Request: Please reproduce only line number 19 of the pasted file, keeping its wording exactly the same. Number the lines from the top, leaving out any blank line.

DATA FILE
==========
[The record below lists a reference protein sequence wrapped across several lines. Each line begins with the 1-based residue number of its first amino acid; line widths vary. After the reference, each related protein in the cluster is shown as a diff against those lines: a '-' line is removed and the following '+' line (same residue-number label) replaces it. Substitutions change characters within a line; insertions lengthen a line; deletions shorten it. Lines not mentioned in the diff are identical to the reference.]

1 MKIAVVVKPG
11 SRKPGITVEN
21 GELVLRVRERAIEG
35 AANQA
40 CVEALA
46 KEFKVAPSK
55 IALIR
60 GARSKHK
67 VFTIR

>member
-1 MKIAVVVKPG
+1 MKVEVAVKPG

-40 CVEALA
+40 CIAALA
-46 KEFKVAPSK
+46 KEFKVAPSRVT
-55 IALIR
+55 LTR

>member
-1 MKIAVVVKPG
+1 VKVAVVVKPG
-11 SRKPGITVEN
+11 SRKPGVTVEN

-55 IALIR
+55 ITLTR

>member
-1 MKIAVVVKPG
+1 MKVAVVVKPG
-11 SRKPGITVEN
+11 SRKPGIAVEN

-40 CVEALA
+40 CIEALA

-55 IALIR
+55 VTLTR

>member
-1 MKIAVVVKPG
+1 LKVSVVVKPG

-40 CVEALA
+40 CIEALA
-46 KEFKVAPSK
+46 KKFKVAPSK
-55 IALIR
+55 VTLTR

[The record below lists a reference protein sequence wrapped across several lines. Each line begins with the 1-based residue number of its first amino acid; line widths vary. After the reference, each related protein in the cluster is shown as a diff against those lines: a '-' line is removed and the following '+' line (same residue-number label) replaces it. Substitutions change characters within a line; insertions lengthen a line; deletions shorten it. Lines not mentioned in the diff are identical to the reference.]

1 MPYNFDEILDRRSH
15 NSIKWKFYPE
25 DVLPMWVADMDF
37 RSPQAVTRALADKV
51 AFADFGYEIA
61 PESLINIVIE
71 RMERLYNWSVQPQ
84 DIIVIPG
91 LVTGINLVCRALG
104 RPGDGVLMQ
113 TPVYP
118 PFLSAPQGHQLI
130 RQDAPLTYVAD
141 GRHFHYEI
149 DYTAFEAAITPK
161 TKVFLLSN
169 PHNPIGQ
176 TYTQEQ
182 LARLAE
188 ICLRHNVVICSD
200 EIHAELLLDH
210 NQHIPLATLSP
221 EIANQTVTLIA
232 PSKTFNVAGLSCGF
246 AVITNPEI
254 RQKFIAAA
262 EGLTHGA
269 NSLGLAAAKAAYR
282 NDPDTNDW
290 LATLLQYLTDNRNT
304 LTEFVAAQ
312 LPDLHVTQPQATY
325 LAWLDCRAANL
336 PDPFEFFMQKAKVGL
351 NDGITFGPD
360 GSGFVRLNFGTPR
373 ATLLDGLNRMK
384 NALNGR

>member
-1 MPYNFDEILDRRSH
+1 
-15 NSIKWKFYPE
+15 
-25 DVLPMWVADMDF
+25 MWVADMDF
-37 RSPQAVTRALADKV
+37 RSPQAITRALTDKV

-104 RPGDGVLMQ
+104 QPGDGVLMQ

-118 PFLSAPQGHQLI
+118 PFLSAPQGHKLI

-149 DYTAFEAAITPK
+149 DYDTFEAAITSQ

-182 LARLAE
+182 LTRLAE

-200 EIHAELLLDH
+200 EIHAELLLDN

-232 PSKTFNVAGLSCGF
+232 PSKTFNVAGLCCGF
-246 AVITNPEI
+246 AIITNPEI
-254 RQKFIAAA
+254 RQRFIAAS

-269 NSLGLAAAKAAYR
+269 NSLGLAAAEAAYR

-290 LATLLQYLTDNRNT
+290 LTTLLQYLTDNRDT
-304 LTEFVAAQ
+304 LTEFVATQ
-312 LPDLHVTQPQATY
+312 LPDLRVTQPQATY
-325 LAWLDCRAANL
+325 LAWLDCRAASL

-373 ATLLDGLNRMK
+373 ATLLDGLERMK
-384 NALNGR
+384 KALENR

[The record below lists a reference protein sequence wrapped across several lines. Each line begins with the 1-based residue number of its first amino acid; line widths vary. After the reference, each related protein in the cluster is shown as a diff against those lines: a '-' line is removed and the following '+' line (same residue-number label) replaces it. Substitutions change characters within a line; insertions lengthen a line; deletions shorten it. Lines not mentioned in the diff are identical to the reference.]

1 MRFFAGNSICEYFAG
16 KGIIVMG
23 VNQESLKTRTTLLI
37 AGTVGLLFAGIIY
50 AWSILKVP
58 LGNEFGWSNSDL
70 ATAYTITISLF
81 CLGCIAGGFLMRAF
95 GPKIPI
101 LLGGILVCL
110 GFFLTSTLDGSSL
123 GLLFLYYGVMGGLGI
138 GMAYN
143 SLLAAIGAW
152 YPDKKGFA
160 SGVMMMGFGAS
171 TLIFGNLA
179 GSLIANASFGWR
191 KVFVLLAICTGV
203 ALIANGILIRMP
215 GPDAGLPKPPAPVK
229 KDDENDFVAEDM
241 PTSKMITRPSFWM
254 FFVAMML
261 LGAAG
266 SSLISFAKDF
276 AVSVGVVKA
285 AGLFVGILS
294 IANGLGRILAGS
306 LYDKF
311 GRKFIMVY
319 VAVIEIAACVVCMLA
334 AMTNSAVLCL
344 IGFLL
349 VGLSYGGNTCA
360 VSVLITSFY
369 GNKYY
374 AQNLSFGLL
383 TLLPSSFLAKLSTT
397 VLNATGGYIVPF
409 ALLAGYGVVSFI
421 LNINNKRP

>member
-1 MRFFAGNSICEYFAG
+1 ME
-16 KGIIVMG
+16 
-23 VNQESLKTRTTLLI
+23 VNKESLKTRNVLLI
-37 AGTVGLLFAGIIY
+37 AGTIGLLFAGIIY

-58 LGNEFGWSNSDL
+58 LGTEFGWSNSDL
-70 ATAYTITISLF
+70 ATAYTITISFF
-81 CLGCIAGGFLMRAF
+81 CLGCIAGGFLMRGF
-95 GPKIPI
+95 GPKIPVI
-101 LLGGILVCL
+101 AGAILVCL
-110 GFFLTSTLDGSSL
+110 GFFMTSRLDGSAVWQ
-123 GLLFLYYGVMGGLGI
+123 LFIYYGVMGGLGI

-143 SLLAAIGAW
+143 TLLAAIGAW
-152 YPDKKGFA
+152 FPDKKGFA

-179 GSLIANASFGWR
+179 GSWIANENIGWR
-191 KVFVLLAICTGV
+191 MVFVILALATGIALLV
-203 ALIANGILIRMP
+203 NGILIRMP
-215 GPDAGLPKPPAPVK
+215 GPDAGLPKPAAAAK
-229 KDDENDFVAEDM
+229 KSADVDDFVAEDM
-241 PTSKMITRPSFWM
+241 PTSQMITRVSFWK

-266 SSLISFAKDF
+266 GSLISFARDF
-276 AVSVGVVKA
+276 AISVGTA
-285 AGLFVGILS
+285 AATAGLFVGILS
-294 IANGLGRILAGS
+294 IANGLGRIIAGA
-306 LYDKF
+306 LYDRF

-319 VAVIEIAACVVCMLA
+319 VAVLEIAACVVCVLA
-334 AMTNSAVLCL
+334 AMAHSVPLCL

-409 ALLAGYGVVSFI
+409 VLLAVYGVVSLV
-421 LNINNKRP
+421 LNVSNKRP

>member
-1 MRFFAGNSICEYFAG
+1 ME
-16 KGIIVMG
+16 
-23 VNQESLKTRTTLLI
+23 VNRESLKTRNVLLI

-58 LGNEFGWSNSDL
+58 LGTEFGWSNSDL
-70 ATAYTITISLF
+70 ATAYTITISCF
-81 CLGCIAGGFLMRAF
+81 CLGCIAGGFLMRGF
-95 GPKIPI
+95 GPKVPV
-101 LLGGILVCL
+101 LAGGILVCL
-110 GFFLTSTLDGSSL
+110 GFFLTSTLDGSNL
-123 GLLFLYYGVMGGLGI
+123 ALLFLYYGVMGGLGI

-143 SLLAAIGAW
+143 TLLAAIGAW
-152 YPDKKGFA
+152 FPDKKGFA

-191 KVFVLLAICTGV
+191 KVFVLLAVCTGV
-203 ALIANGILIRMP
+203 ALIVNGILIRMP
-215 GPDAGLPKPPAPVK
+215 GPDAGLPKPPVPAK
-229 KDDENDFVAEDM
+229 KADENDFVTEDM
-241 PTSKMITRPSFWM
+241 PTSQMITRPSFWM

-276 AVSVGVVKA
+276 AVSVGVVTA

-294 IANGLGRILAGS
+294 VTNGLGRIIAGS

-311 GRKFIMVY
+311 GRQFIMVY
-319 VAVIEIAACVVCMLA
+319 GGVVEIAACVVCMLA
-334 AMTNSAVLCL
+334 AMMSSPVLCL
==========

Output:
+55 LTR